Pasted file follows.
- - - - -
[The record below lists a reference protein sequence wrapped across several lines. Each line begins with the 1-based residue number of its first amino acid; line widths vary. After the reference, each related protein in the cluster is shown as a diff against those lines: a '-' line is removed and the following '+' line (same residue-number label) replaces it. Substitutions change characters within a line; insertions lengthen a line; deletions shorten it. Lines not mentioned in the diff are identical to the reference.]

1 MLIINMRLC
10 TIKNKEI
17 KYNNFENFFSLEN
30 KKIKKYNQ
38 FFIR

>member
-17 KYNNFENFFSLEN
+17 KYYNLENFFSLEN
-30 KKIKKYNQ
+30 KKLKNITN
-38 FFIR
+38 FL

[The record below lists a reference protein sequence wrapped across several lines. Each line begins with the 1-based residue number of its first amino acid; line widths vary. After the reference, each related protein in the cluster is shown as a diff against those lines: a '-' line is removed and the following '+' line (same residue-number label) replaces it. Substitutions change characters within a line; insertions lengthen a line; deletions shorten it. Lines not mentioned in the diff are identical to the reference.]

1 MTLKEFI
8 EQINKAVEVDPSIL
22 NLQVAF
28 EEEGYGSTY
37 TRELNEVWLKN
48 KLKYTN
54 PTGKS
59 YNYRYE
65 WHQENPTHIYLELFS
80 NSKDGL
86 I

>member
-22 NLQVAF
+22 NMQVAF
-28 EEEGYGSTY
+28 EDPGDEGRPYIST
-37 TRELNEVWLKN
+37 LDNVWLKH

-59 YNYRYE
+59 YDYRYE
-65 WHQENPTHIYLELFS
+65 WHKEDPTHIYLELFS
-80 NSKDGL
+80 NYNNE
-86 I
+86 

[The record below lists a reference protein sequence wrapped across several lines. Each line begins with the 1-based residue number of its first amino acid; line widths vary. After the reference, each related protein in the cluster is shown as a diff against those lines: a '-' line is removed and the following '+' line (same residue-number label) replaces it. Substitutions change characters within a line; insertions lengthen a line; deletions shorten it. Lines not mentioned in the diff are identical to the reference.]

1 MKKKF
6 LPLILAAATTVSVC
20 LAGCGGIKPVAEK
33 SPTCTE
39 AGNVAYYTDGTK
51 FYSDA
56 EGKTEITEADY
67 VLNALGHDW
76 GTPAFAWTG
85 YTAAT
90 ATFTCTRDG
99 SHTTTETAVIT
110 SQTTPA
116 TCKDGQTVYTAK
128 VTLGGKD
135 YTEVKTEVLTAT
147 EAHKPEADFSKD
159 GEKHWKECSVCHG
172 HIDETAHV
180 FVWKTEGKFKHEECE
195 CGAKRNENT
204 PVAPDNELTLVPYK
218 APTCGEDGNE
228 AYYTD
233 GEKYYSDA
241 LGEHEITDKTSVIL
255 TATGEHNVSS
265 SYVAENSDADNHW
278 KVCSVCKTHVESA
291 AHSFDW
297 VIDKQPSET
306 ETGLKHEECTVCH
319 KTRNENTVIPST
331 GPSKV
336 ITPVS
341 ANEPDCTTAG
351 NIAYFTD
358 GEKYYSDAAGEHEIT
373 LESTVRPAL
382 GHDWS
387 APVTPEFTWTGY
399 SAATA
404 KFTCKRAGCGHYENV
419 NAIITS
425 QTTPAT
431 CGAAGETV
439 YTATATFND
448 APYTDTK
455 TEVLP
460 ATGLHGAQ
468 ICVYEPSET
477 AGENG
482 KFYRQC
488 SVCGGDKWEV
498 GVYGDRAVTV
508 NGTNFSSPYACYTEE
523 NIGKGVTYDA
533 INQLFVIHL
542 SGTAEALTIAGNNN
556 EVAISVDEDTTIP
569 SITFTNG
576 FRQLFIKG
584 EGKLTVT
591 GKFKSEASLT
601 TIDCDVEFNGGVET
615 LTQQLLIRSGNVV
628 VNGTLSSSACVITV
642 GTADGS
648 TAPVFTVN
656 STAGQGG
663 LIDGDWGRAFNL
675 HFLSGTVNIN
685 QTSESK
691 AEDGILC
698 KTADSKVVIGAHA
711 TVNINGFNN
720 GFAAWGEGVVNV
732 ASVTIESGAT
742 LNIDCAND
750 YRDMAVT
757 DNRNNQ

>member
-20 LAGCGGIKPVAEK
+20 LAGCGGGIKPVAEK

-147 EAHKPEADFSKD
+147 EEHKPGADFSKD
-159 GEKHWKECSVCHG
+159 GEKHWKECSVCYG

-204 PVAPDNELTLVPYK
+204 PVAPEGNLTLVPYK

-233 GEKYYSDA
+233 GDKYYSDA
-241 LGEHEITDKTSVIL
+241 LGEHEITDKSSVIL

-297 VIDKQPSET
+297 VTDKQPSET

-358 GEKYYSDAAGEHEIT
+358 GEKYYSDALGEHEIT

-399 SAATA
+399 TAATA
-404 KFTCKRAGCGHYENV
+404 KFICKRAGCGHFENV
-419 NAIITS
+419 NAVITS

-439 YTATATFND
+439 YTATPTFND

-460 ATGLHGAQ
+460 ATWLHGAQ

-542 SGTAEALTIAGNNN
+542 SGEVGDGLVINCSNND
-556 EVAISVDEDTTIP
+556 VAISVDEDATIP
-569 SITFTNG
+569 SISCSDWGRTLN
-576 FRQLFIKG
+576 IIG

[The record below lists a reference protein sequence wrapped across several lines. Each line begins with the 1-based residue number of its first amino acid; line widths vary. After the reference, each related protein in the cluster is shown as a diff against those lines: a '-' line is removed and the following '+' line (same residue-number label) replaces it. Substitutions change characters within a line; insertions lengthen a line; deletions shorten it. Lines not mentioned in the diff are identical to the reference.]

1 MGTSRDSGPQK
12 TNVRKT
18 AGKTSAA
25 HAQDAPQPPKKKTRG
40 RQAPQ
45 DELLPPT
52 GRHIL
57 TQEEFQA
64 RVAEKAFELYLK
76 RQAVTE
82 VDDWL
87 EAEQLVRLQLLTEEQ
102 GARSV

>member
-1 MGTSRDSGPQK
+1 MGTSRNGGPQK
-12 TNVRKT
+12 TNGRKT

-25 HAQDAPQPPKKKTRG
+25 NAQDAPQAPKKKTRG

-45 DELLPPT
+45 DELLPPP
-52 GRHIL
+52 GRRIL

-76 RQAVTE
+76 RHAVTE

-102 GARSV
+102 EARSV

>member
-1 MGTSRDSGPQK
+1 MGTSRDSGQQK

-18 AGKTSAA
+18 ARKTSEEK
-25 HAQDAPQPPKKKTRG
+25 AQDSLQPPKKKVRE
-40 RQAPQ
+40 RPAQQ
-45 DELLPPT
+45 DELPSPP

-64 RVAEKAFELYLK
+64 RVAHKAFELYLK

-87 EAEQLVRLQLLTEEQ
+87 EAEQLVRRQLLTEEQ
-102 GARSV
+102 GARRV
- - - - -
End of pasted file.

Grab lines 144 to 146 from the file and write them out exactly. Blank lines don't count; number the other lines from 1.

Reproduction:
-419 NAIITS
+419 NAVITS

-439 YTATATFND